Buda Labyrinth

Tim trying to imprison Jen in Buda Labyrinth

6. Slink Around the Labyrinth of Buda Castle

Speaking of the worlds beneath Budapest, the Labyrinth of Buda Castle is one of the 7 wonders of the underground world and adding to its’ allure and mystery, was closed down in 2011 after police raided it and forced everyone to evacuate immediately. It since re-opened and 1 mile of the 6 mile long labyrinth can be visited. Raining outside, we (including Emma) slinked around the slightly misty former prison where its most famous prisoner Vlad Tepes, better known as Count Dracula, was held in captivity by Hungarian King Matthias Corvinus during the 15th century with nothing but the light of candle-lit lanterns to guide us.

Budapest Segway Tour7. Take a Segway Tour of Budapest

No experience with a segway? No problem! A Budapest segway tour starts out with an orientation on a quiet street to get the hang of operating it. And then we were off, zipping along Budapest’s streets to all the major attractions with our guide Agnes giving us plenty of info along the way. The 2.5 hour tour gave us an excellent introduction to the city and there were plenty of photo opportunities along the way.

Fisherman's Bastion

Fisherman’s Bastion

8. Lookout from the Fisherman’s Bastion

The neo-Gothic terrace of the Fisherman’s Bastion is located on the Castle Hill and provides panoramic views of the city. Blown away by the views, don’t forget to explore the seven ornate turrets, of the fairytale like structure.  The turrents symbolize the tents of the seven Magyar tribe leaders who settled the Carpathian Basin in 896, which ultimately lead to the existence of modern-day Hungary.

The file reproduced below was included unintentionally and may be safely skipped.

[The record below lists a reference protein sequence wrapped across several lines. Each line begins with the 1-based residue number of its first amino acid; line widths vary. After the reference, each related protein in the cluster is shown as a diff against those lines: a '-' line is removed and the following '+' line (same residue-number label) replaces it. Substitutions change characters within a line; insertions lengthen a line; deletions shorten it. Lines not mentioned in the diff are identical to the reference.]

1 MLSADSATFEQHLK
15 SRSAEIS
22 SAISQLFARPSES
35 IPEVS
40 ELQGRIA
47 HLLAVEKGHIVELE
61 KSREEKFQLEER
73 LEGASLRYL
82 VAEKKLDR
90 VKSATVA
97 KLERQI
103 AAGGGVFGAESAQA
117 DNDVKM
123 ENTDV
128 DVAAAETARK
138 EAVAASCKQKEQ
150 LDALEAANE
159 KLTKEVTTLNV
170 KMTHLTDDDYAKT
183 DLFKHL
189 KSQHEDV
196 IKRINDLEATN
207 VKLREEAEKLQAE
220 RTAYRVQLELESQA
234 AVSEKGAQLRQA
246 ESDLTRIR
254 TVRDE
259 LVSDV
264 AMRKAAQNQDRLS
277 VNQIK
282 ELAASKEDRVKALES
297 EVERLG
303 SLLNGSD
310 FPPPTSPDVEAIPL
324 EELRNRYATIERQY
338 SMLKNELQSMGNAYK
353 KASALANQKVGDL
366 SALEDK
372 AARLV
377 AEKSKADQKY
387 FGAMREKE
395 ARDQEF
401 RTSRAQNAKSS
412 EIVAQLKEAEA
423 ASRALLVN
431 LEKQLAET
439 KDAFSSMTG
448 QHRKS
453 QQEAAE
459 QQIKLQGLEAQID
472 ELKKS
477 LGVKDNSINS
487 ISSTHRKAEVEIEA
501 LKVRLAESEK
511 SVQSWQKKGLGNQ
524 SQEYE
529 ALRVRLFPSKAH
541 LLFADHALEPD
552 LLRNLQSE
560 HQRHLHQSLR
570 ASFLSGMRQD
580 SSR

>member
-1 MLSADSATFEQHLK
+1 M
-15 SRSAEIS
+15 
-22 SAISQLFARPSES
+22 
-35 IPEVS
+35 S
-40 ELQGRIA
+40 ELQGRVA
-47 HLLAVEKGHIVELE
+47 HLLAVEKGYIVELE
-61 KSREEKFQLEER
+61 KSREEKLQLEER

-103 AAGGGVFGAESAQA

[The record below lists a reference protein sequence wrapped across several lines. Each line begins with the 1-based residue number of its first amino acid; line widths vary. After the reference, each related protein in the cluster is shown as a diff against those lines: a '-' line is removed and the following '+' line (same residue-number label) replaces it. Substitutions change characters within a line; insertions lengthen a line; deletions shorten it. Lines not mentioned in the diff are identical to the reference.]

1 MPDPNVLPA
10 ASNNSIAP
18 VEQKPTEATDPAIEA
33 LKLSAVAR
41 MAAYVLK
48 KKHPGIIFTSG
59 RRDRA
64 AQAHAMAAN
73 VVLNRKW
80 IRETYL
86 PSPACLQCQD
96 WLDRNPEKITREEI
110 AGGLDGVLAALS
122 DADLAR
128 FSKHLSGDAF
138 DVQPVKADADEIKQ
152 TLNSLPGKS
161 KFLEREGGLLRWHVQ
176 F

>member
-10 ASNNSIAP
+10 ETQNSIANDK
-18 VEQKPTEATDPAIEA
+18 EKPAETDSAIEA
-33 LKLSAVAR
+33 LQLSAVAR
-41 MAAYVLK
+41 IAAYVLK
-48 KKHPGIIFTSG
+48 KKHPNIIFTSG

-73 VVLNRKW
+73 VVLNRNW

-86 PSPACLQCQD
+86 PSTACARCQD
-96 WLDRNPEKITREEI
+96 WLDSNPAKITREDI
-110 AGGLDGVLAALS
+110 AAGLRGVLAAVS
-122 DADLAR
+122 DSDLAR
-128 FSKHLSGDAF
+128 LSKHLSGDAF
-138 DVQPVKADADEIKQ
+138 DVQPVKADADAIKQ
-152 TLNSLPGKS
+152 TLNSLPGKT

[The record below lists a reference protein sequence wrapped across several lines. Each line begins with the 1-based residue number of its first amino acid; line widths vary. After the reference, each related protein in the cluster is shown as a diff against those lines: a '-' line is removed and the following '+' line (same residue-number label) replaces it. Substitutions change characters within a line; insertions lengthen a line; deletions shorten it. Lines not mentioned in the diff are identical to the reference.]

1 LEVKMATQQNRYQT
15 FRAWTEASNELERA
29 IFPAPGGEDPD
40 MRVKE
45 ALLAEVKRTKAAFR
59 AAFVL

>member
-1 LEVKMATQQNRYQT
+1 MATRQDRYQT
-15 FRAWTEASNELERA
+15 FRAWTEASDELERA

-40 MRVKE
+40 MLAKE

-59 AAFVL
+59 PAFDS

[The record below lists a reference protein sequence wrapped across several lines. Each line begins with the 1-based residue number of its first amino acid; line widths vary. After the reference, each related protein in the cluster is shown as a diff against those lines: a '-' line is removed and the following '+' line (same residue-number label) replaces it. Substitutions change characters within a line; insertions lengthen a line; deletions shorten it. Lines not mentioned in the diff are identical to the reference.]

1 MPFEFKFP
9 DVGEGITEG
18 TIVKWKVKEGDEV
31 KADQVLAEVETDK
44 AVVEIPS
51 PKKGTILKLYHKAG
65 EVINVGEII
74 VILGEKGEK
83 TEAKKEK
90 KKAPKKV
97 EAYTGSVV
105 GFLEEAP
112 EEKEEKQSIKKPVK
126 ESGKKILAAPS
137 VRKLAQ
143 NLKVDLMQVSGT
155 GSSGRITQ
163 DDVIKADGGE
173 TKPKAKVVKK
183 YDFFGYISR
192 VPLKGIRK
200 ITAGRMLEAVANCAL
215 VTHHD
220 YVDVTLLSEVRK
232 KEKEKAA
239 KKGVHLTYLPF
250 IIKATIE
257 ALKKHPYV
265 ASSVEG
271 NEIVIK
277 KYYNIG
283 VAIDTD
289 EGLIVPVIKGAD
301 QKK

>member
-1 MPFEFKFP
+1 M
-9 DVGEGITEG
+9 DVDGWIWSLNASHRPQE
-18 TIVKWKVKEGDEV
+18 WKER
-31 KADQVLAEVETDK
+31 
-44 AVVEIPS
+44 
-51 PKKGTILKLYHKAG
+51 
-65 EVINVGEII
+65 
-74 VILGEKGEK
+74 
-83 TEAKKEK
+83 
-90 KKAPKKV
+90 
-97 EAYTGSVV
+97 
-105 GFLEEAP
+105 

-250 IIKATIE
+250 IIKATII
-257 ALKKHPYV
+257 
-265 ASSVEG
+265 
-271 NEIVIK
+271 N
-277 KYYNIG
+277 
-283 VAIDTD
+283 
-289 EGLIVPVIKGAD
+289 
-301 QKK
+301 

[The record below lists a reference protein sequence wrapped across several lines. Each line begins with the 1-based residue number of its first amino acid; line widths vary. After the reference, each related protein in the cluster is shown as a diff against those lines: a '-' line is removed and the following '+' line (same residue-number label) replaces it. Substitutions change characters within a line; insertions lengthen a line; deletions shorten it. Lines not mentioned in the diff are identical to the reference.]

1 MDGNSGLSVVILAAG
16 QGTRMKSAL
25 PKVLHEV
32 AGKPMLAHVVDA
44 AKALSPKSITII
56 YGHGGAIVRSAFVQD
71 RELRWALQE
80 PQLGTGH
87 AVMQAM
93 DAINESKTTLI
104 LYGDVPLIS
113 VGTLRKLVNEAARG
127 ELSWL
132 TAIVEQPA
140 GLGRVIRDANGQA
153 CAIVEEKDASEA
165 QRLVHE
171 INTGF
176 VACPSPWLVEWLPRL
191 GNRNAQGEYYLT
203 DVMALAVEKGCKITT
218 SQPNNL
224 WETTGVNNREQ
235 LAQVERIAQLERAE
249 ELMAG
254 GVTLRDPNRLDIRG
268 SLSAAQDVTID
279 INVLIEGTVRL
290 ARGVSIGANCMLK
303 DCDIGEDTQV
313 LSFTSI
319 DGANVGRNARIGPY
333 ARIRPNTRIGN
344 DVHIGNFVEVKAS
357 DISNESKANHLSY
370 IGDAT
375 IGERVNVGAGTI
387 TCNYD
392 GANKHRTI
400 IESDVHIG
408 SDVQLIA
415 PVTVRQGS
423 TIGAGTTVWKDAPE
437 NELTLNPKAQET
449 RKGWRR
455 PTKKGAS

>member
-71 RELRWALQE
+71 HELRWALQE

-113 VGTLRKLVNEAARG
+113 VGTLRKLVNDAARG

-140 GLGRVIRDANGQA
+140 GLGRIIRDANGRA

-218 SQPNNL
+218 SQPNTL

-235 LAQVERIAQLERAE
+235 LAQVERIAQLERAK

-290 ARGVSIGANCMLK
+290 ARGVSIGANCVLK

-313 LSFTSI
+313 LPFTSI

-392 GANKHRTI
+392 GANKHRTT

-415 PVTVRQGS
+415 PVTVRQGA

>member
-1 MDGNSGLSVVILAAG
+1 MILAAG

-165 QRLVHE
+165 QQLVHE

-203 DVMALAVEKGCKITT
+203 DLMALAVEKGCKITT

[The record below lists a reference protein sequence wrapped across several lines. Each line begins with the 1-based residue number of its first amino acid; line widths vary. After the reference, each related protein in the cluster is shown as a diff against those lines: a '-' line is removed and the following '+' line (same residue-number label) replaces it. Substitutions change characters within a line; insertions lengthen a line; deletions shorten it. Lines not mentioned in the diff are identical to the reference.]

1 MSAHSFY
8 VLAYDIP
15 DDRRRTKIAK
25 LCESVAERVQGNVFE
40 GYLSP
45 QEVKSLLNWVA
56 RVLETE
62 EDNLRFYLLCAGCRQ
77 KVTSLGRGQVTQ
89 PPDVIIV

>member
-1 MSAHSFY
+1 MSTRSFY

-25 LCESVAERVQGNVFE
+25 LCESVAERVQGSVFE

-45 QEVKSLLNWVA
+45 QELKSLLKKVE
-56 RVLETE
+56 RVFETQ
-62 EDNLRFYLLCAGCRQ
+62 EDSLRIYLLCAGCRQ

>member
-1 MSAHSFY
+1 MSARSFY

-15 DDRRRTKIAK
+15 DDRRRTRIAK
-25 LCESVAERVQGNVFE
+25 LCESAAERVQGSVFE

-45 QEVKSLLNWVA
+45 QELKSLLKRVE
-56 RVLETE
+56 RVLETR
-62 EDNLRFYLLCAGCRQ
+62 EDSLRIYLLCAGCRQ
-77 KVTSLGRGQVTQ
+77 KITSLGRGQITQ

Central Market Hall

Central Market Hall

9. Shop at the Central Market Hall

Built in the 19th century, the Central Market Hall is the largest indoor market in Budapest and the focus is on typical Hungarian products. The first floor is the food hall with vendors selling everything from fresh vegetables to Hungarian sausages and Hungarian paprika to Hungarian wines. The market is a great place to visit several vendors for an inexpensive lunch of traditional Hungarian foods. The second floor is full of vendors selling wares like souvenirs and traditional Hungarian embroidery.

Hungarian cuisine at Palinka Bistrot

Hungarian cuisine at Palinka Bistrot

10. Try a Traditional Hungarian Dish Paired with Hungarian Wine

Budapest, like any other major European city, is filled with touristy restaurants. But it is also filled with local haunts serving sophisticated Hungarian cuisine at reasonable prices. We apply the same logic here as when traveling anywhere else. Avoid restaurants along the beaten tourist path and ask the locals where to eat. Pálinka Bistrot offers home made traditional Hungarian dishes and we had a delicious meal of Hungarian goulash soup, rabbit with dumplings, gravy, and cream, and paired it all wonderfully with Hungarian Tocai.

Cafe Ruszwurm

Cakes, truffles, and coffee at Cafe Ruszwurm

11. Indulge on Pastries From Budapest’s Oldest Confectioner

Budapest is full of cafes to have a delicious cuppa joe and try one of the sweets Budapest is famous for. Cafe Ruszwurm, on the Castle Hill, is one of Budapest’s oldest traditional confectioners still operating as a cafe. We sought out the cafe, which has just about a dozen seats, and though we had a little wait for a table we weren’t disappointed. There is a wide selection of the day’s fresh pastries, truffles, and coffee concoctions to choose from. The decor is charming too with antique furniture and tools of the old confectionery trade in the glass curio cabinets.

Cafe Ruszwurm is located at Szentháromság u. 7 and is open 9am – 8pm Spring through Fall and 10am – 7pm in Winter.

12. Hike Up Gellért Hill to the Citadella